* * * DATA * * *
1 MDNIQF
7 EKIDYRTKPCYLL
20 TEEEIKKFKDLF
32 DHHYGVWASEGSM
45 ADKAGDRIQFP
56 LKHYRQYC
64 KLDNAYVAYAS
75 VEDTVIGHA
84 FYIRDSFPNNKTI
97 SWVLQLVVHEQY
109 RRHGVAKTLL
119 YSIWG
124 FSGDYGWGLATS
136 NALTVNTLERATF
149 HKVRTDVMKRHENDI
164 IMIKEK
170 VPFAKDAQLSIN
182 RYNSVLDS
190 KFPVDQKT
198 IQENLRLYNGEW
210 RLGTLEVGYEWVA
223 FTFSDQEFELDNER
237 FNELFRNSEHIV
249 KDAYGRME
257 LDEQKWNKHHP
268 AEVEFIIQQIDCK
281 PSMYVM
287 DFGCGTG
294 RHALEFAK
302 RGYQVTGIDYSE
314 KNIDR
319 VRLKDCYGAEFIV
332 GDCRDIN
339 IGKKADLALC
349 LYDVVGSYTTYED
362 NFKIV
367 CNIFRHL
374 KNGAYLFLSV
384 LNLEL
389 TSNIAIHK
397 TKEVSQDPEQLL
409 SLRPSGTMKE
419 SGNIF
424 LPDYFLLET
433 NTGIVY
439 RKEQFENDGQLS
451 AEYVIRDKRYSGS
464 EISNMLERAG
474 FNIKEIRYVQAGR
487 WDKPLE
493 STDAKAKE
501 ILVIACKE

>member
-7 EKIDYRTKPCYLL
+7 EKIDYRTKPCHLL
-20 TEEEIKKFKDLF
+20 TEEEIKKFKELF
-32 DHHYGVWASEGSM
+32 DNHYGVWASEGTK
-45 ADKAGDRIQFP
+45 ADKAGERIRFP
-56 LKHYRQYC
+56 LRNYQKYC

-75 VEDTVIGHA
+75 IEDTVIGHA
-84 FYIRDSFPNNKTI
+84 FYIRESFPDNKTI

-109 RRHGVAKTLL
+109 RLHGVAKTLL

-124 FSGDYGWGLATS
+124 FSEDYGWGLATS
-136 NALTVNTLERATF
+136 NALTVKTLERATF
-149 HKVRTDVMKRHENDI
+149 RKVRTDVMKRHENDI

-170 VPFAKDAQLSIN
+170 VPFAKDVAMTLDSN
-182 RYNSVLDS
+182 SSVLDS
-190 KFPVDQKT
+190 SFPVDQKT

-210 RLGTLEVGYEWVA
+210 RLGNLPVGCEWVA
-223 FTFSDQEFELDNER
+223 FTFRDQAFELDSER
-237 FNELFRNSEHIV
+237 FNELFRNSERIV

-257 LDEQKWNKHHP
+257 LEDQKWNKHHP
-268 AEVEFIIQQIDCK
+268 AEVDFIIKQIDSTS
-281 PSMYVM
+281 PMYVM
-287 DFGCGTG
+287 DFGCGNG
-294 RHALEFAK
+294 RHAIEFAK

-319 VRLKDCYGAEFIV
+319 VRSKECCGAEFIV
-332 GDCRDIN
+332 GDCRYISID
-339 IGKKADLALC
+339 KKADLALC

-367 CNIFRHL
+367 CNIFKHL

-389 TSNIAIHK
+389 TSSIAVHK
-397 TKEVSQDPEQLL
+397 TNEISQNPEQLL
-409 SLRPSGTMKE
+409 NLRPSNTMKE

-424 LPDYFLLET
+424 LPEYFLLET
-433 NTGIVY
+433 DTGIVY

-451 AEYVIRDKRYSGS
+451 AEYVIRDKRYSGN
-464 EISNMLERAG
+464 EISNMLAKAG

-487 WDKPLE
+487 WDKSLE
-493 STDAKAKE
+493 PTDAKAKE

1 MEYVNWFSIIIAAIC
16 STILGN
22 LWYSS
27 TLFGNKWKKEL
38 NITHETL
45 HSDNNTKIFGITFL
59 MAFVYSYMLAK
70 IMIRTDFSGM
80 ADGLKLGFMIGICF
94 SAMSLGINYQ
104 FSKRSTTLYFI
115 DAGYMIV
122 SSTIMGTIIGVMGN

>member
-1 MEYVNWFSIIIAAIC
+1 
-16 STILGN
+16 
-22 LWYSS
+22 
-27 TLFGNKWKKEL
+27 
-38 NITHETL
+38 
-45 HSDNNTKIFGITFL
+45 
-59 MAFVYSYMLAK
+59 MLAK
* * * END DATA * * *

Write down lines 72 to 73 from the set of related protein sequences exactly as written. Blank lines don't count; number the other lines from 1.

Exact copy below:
-136 NALTVNTLERATF
+136 NALTVKTLERATF